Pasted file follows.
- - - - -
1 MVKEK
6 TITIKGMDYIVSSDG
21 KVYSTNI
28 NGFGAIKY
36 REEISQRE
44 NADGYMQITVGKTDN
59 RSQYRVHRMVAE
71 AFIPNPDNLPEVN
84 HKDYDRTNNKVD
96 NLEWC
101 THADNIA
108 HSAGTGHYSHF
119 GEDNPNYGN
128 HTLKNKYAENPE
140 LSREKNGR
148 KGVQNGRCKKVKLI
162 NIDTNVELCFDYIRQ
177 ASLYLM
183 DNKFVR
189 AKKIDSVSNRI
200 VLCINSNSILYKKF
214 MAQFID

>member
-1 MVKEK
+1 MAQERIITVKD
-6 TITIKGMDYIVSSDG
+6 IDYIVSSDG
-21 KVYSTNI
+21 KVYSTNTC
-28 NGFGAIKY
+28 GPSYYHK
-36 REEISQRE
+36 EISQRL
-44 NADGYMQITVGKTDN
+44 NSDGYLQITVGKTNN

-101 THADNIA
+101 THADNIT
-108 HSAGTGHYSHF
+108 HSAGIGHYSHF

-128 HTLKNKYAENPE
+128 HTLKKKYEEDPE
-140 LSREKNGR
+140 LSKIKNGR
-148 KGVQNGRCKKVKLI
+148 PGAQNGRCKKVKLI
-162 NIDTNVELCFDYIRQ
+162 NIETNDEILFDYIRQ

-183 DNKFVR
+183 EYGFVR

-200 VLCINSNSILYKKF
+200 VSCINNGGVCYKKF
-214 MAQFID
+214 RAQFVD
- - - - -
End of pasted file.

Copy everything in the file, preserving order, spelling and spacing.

1 MVKEK
6 TITIKGMDYIVSSDG
21 KVYSTNI
28 NGFGAIKY
36 REEISQRE
44 NADGYMQITVGKTDN
59 RSQYRVHRMVAE
71 AFIPNPDNLPEVN
84 HKDYDRTNNKVD
96 NLEWC
101 THADNIA
108 HSAGTGHYSHF
119 GEDNPNYGN
128 HTLKNKYAENPE
140 LSREKNGR
148 KGVQNGRCKKVKLI
162 NIDTNVELCFDYIRQ
177 ASLYLM
183 DNKFVR
189 AKKIDSVSNRI
200 VLCINSNSILYKKF
214 MAQFID

>member
-1 MVKEK
+1 MAQERIITVKD
-6 TITIKGMDYIVSSDG
+6 IDYIVSSDG
-21 KVYSTNI
+21 KVYSTNTC
-28 NGFGAIKY
+28 GPSYYHK
-36 REEISQRE
+36 EISQRL
-44 NADGYMQITVGKTDN
+44 NSDGYLQITVGKTNN

-101 THADNIA
+101 THADNIT
-108 HSAGTGHYSHF
+108 HSAGIGHYSHF

-128 HTLKNKYAENPE
+128 HTLKKKYEEDPE
-140 LSREKNGR
+140 LSKIKNGR
-148 KGVQNGRCKKVKLI
+148 PGAQNGRCKKVKLI
-162 NIDTNVELCFDYIRQ
+162 NIETNDEILFDYIRQ

-183 DNKFVR
+183 EYGFVR

-200 VLCINSNSILYKKF
+200 VSCINNGGVCYKKF
-214 MAQFID
+214 RAQFVD